To finish the salad and make it feel even more substantial and filling, I added some seared London broil, sliced ultra thin. If you’re not a steak fan though you can use whatever protein you like. I think the steak works really well with the dressing, but sliced chicken breast would be great here too. You could even go for some fresh juicy shrimp, seared salmon fillets, or even some decadent confit duck leg. Or, for that matter, skip the protein altogether. There is such a wide variety of flavors and textures going on that this salad is pretty amazing all on it’s own.

steak topped carrot and mango salad with chili lime dressing | Brooklyn Homemaker

While it certainly is good for you, the last word that comes to mind when you eat this salad is healthy. It’s bursting with so much flavor and offers such a variety of textures that you won’t be thinking about anything else. The carrots and mango are crunchy and fresh, and every bite is permeated with the sweet, bright, and spicy dressing. The crunchy cashews taste almost buttery against the sweet acidity of the rest of the salad, the cilantro is fresh and green and summery, and the sliced steak stands in soft and tender contrast to all that crispness and crunch.

steak topped carrot and mango salad with chili lime dressing | Brooklyn Homemaker

Steak Topped Carrot and Mango Salad with Chili Lime Dressing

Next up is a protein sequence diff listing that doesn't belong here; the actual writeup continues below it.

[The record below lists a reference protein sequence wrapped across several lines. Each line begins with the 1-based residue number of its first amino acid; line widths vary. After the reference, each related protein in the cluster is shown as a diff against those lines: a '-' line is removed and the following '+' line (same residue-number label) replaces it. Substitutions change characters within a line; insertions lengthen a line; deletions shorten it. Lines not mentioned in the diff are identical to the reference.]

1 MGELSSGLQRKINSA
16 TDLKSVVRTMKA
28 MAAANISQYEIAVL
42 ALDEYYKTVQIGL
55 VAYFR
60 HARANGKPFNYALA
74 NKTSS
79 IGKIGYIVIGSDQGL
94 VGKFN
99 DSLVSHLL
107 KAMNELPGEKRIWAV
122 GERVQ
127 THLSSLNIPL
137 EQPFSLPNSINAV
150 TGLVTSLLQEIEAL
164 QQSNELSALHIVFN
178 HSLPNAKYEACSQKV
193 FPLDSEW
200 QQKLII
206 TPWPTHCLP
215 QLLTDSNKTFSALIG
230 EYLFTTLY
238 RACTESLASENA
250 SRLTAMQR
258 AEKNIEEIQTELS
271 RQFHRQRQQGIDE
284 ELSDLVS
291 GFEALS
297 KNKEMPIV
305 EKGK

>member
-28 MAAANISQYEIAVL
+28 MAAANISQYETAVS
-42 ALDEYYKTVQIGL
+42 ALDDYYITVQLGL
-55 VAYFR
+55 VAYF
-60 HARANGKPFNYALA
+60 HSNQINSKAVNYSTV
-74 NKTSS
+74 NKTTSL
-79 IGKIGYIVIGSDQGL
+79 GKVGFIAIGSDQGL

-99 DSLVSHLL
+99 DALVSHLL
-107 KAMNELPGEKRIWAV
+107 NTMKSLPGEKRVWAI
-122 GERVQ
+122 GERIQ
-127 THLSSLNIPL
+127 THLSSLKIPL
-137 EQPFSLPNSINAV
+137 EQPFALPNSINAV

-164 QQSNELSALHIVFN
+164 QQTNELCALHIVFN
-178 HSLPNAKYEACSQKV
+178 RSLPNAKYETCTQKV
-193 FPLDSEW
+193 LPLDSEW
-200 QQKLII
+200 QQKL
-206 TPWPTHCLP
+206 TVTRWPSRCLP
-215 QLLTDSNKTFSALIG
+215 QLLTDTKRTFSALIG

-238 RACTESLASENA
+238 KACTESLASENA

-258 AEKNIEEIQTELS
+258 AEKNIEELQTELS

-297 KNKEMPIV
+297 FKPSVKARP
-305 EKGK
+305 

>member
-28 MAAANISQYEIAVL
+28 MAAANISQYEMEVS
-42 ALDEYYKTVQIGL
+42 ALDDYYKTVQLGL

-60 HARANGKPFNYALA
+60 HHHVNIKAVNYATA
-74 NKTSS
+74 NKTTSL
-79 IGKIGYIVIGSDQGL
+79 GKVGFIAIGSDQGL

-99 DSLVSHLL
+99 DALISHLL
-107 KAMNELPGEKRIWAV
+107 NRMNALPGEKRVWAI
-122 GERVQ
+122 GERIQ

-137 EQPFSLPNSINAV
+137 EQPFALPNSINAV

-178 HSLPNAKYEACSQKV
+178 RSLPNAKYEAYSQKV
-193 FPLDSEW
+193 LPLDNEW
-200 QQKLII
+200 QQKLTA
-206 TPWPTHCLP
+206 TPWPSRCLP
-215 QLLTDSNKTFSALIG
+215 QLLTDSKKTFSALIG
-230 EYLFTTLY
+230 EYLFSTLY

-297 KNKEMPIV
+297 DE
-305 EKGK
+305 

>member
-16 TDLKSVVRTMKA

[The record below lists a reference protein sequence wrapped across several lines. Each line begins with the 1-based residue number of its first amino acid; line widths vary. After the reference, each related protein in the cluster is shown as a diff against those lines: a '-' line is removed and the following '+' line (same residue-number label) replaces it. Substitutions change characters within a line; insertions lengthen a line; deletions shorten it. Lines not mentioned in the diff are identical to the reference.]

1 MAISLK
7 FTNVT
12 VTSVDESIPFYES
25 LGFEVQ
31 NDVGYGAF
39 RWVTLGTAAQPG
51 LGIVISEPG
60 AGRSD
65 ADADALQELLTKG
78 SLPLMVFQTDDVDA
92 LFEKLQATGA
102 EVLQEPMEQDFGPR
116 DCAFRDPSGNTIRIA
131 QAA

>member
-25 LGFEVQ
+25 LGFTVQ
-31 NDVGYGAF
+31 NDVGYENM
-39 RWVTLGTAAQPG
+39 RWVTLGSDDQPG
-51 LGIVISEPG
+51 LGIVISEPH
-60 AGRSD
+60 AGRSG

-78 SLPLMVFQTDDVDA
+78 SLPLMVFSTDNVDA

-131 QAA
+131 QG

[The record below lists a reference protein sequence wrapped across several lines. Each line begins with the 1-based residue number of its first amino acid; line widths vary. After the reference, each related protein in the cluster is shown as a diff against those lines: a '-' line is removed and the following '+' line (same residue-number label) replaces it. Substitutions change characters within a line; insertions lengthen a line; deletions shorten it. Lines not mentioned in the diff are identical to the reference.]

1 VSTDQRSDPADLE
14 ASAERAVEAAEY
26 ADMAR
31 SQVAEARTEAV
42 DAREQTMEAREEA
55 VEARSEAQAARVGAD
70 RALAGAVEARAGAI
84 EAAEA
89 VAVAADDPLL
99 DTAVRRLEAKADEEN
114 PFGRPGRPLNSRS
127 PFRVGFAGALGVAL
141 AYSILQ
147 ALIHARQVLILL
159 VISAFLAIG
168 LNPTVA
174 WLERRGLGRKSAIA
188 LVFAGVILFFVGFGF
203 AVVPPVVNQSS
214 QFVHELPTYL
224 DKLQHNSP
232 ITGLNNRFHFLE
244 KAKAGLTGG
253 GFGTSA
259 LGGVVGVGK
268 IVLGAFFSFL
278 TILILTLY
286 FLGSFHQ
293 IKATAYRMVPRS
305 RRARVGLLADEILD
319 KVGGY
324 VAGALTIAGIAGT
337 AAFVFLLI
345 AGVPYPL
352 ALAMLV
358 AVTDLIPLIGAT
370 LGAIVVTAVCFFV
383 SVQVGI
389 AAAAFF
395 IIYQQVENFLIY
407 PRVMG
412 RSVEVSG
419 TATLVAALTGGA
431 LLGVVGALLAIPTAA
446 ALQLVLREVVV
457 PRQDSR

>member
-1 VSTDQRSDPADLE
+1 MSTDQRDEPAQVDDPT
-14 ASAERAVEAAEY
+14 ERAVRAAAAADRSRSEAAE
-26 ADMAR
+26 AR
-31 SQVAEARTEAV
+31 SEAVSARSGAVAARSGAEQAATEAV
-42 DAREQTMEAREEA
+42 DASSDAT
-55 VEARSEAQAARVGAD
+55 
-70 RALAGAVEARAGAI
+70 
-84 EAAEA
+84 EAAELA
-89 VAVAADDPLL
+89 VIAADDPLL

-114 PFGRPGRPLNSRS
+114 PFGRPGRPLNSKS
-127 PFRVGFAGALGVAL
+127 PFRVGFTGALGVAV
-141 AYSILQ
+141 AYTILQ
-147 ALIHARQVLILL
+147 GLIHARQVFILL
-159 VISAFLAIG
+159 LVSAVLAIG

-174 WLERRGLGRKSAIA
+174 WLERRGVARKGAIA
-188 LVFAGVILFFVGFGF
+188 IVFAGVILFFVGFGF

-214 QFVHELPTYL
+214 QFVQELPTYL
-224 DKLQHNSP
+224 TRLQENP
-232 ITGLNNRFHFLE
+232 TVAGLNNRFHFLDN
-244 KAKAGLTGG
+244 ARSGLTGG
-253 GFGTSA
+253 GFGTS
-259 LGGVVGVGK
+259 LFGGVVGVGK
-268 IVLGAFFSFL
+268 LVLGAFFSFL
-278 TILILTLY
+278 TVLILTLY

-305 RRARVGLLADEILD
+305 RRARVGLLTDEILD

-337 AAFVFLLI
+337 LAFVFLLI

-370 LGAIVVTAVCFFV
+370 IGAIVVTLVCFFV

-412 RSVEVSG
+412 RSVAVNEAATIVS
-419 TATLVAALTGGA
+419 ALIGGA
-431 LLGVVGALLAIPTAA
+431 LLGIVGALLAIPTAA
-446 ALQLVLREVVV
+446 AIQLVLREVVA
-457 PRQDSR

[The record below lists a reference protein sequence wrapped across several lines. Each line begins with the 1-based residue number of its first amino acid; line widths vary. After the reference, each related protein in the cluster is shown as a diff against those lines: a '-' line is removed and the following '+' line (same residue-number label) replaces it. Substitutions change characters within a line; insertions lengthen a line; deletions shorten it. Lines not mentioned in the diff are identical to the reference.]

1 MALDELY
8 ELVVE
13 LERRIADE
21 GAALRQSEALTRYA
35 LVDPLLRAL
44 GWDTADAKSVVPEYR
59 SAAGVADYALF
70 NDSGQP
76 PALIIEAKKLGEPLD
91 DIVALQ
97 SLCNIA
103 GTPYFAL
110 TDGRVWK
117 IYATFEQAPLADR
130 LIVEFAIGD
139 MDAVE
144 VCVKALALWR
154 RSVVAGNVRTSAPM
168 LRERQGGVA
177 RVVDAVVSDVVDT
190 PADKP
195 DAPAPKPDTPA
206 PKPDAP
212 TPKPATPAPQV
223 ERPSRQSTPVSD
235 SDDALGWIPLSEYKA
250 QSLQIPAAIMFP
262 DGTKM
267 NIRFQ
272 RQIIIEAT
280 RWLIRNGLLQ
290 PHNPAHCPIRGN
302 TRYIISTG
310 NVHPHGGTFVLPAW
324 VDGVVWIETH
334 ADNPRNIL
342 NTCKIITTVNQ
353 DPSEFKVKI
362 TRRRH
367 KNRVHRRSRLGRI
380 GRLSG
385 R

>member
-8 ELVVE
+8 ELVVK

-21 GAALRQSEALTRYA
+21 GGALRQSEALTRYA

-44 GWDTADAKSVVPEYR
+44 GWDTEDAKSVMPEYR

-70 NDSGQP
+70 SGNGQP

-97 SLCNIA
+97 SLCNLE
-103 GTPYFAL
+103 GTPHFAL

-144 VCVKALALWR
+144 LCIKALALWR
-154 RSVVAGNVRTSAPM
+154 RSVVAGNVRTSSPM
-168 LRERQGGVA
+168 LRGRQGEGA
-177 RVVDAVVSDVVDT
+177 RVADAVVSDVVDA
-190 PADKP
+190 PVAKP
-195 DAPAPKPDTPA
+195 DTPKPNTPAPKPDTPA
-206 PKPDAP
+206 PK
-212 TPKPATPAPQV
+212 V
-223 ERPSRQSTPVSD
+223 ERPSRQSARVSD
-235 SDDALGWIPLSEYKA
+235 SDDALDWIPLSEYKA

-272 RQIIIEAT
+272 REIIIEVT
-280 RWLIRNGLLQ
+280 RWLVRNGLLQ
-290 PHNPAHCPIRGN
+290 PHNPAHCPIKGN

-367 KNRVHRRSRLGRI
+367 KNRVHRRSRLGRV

Dressing:
zest and juice of 2 limes
3 tablespoons olive oil
1 tablespoon honey
1/2 teaspoon coarse Kosher salt
1/4 teaspoon ground black pepper
1/4 teaspoon chili powder
1/8 teaspoon ground cayenne pepper

Combine all ingredients in a dressing bottle or measuring cup and whisk or shake vigorously.

Salad:
6 medium carrots, julienned or grated (about 4 cups)
1 firm (or slightly under-ripe) mango, peeled and julienned or grated (about 2 1/2 to 3 cups)
1 small shallot, thinly sliced
1/2 cup torn cilantro leaves
1 cup unsalted roasted cashews
12 to 16 oz London Broil (or other lean boneless steak), optional
salt and pepper
1 tablespoon olive oil or butter

Julienne carrots using a julienne peeler (I LOVE this one), or grate them with a box grater. Peel the mango and julienne it, stopping where you feel the pit beneath the flesh. You can also slice the mango off the pit and grate it with a box grater. Combine the carrots, mango, sliced shallot, and chili lime dressing in a large bowl and toss well to combine.